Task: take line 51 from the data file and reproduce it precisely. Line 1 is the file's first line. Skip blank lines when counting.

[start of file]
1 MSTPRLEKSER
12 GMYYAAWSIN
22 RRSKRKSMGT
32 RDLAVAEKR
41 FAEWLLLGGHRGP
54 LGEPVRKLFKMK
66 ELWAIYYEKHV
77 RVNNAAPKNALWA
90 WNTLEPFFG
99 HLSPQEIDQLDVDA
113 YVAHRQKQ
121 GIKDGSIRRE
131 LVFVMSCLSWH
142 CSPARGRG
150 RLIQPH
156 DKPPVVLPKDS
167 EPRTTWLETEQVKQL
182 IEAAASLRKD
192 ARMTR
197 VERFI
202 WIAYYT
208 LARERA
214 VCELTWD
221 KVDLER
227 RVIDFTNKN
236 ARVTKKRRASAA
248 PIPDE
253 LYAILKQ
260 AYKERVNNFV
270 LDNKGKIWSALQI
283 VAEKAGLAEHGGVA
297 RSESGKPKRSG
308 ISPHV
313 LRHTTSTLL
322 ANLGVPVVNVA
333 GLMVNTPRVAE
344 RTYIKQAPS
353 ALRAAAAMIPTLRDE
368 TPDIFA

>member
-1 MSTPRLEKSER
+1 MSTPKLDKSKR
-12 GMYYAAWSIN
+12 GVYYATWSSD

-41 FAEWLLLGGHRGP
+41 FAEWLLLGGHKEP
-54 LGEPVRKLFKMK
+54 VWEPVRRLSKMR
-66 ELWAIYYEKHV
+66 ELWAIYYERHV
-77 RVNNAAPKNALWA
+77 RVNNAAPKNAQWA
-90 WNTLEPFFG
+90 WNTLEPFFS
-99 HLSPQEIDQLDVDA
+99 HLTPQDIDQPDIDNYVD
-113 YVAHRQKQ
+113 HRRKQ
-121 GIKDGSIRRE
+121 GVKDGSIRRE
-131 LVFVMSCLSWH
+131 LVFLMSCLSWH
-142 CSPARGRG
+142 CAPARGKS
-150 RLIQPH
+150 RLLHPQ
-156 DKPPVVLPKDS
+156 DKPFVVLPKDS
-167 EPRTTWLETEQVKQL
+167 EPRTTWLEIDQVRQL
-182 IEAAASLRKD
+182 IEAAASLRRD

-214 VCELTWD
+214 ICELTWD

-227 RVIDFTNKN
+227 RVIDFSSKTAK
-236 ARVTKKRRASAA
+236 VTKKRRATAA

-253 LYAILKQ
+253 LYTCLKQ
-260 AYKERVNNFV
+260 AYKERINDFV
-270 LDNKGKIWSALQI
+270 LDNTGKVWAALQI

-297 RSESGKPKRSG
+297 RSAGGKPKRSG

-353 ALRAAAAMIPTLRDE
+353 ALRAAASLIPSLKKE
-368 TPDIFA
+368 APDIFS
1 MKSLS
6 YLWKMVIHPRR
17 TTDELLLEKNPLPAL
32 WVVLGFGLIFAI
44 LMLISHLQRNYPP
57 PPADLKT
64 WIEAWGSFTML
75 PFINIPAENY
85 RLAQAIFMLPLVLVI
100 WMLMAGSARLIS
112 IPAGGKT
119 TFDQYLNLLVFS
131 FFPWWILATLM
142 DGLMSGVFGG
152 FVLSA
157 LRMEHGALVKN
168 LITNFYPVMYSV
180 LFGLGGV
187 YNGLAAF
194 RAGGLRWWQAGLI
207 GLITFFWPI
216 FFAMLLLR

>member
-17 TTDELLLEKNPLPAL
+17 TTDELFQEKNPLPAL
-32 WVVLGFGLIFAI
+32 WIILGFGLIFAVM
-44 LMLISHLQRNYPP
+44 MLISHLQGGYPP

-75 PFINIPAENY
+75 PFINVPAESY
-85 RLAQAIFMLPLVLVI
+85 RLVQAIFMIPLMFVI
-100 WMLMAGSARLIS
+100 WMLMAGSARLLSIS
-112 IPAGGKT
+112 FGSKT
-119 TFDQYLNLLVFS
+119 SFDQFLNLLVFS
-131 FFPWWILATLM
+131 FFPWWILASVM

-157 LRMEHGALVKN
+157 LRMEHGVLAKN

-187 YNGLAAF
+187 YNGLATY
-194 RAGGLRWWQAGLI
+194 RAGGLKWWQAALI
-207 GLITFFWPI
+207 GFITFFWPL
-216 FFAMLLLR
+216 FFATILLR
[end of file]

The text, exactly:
-77 RVNNAAPKNALWA